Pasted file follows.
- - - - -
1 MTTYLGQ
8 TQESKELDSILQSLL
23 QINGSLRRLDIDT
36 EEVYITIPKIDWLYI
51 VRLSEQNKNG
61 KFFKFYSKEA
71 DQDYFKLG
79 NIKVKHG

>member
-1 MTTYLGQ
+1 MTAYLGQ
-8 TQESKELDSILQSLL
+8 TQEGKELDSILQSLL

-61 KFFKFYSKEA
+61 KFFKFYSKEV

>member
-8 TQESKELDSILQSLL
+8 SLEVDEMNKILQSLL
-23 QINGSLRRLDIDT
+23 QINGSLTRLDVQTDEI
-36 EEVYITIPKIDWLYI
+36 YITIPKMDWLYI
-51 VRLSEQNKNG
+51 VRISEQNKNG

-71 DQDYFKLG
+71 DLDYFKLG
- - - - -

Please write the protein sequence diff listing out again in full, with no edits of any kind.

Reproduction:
1 MTTYLGQ
8 TQESKELDSILQSLL
23 QINGSLRRLDIDT
36 EEVYITIPKIDWLYI
51 VRLSEQNKNG
61 KFFKFYSKEA
71 DQDYFKLG
79 NIKVKHG

>member
-1 MTTYLGQ
+1 MTAYLGQ
-8 TQESKELDSILQSLL
+8 TQEGKELDSILQSLL

-61 KFFKFYSKEA
+61 KFFKFYSKEV

>member
-8 TQESKELDSILQSLL
+8 SLEVDEMNKILQSLL
-23 QINGSLRRLDIDT
+23 QINGSLTRLDVQTDEI
-36 EEVYITIPKIDWLYI
+36 YITIPKMDWLYI
-51 VRLSEQNKNG
+51 VRISEQNKNG

-71 DQDYFKLG
+71 DLDYFKLG